Fall Three Times a Year:
The Day-to-Day of Traveling Winemakers
In search of new experiences, Katya Voropai joined the team of one of New Zealand’s wineries last spring. Twelve hour shifts, no days off, tons of grapes and acquaintances from all over the world in her reportage.
Spring in Europe, and in New Zealand’s wine region of Marlborough Valley, autumn. For winemakers, it is now the peak season of activity: harvest.
During this time, large wineries, require ten times as many employees for this task. Candidates with experience and an academic background in winemaking are sought after first, while wayward travelers looking for work and adventure fill in the remaining spots, often at the very last moment.
Last year in March, I found a temporary position in a New Zealand winery, to go to the other part of the world, to have a break from office life, to work on my English and to earn an incomparable salary to those offered in Kiev.
It was three months, two weeks, and four days of twelve-hour shifts, seven days a week, and ten thousand tons of grapes, which me and my thirty colleagues had to turn into wine. For me it became a kind of retreat into the company of people from all over the world.
All photos in the publication: Albert Lores
Photographer from Madrid. For the last six years, he has been working in wineries in Europe, America, and New Zealand to earn money for traveling and creating photo projects. Now he lives in Ukraine, and works on stories about Eastern Europe and Northern India.
The winery reminds me not of a monster but of a spaceship with a manual transmission. Here one must not to be afraid of heights, darkness, chemicals, confined spaces and monotonous physical work. It is necessary to react quickly, calculate precisely, and to fight for rubber seals to connect hoses to pumps and fittings which are never in place.
We are divided into several teams: Presses, Whites, Reds, Fermentation, Laboratory, Filtration, and a “Sugar Team.”
In fact, almost everyone does almost everything. A Californian chef helps two Kiwis to move a four-inch hose full of juice and connect it to the tank; a French teacher and theater director curtseys to the driver of a truck full of grapes when he has to stop at the hopper’s edge. Her boyfriend, in a panic, is looking for a spanner to tighten a juice-leaking valve. A fragile dancer from Britain stirs hundreds of sugar bags, handed over from the complaining heir of a French chateau. In New Zealand it is legal to add sugar, in fact it’s widely used when the fruit is not ripe enough.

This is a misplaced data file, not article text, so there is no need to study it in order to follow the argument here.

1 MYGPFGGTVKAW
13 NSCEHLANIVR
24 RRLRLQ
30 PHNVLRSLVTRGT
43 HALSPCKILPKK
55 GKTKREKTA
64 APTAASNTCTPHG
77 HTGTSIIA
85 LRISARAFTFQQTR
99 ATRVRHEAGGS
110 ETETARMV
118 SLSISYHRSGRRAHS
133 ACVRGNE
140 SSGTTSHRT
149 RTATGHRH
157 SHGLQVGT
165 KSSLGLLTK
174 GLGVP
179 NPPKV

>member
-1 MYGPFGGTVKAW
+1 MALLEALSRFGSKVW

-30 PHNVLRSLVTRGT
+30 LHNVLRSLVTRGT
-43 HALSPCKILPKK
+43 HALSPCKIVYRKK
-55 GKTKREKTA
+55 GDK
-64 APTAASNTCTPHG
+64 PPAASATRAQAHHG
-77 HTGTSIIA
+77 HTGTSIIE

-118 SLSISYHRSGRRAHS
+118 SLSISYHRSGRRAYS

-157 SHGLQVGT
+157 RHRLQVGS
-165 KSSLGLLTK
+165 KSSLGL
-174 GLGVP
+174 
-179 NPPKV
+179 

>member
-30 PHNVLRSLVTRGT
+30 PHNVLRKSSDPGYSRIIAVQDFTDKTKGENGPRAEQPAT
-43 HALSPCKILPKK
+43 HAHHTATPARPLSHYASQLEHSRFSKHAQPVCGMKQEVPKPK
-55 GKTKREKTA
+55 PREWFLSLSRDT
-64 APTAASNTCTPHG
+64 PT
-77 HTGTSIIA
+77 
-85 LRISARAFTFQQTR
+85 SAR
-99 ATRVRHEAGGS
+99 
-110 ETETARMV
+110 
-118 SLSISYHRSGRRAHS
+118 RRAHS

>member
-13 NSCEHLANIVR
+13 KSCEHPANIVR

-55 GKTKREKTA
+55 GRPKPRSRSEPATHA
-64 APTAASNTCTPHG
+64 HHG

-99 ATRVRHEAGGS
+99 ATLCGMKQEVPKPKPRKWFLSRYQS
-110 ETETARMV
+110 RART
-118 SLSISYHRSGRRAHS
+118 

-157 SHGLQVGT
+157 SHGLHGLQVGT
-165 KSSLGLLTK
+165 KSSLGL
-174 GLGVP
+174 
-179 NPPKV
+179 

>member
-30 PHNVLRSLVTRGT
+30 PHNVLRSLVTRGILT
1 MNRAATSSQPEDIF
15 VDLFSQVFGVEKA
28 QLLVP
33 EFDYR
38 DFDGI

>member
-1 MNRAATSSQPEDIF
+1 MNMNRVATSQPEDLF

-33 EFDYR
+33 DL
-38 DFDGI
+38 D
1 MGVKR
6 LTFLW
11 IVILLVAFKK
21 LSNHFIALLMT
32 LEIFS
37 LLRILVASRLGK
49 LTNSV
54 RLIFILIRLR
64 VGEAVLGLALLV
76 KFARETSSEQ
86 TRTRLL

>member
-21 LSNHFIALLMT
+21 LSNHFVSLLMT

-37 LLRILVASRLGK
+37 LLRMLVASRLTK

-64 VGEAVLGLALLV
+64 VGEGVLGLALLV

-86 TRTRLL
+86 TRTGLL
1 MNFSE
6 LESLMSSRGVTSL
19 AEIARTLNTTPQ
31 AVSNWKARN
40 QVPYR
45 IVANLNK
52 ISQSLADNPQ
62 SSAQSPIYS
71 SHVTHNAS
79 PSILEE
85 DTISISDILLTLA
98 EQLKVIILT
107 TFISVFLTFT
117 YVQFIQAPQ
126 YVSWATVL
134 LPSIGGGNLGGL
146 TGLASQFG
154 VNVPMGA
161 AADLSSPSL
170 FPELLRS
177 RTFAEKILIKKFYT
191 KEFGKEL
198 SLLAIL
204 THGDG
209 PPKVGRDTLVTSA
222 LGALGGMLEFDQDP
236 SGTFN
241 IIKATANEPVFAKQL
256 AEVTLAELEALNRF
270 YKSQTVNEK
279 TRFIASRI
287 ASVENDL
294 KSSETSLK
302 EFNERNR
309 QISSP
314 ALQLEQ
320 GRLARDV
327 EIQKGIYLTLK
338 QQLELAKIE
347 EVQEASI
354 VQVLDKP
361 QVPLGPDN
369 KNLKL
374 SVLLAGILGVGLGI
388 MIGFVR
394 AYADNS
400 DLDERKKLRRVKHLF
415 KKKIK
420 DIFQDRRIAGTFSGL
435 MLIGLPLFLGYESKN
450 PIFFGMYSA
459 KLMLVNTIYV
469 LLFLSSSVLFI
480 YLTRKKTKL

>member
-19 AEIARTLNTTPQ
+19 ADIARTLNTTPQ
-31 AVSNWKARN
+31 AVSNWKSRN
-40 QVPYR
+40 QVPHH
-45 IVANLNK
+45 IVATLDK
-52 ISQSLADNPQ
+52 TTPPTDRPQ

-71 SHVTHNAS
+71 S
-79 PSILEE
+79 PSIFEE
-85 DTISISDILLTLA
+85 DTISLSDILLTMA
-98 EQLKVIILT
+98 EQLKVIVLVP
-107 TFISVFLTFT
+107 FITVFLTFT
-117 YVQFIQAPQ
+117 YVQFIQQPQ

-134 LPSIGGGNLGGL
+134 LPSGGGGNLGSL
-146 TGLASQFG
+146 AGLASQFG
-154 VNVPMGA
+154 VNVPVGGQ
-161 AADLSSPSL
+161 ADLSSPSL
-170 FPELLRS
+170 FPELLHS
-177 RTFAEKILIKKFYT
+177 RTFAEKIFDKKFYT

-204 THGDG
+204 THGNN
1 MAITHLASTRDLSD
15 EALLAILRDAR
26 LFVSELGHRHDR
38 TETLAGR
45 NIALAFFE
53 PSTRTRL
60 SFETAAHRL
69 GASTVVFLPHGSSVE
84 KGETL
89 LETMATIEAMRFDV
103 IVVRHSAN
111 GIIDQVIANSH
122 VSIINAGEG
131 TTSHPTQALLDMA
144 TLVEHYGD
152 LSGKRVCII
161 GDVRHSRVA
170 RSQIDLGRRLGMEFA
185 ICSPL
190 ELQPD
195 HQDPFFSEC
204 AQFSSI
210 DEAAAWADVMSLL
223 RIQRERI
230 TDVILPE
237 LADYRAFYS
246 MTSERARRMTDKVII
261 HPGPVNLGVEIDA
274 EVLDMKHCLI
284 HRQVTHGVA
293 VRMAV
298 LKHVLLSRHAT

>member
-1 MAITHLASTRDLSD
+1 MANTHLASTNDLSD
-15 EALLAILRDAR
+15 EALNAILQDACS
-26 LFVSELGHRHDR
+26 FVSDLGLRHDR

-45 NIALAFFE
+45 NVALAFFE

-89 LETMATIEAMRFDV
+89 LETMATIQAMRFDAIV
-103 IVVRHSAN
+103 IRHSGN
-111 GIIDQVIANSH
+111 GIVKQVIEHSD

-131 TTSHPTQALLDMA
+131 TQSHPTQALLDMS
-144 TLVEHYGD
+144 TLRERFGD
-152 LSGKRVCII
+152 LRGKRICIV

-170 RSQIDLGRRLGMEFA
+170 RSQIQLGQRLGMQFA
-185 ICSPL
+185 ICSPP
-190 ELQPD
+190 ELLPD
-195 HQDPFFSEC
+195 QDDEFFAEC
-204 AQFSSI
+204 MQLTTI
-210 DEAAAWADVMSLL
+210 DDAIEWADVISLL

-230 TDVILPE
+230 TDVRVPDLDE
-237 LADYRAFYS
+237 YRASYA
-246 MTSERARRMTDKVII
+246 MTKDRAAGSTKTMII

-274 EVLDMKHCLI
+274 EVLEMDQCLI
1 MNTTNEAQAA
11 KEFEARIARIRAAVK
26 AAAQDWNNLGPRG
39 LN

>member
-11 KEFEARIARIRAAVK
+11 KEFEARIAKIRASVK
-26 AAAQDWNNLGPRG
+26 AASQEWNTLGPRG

Among my colleagues are French winemakers, graduates from the University of Bordeaux; a forty-year-old Chinese man abroad for the first time,; the owner of a wine cellar from Portugal; winemakers from Argentina, Greece, Italy, Mexico, and the US; a British woman who just graduated from school; an Argentinian girl with a marketing background; two veterinarians from Chile, in a sabbatical year traveling around the world; and a former construction company manager from Spain, who seven years ago, exchanged ‘business life’ for traveling.
Some can precisely tell the acidity level of a fermented juice just by tasting it and spend half their salary on rare wines; others prefer a cold beer for dinner.
Most people have time to hang out after work. The bars and cafes are crowded. Winemakers share stories and dance in rubber boots, pour craft beer and ‘mimosa,’ get acquainted and fall in love.
They are eighteen and in their forties, they are monogamous and they enjoy polyamory, they play saxophone and ride horses, they live in a car for months and they buy expensive houses, they vote for the left and for the right, they believe in God, communism and in a world without borders.
Literally chasing autumn, up to four times in twelve months, not seeing spring for years. In their passports, work visas from Australia, Canada, the States, France, Germany, Switzerland, South Africa, China and tourist ones from all around the world.
My boss was a girl from China. She studied medicine and chemistry, wanted to ‘save lives,’ but later realized that pharmaceutical companies focused on making money, not helping people, which is why she chose winemaking: “At least it makes people happy.”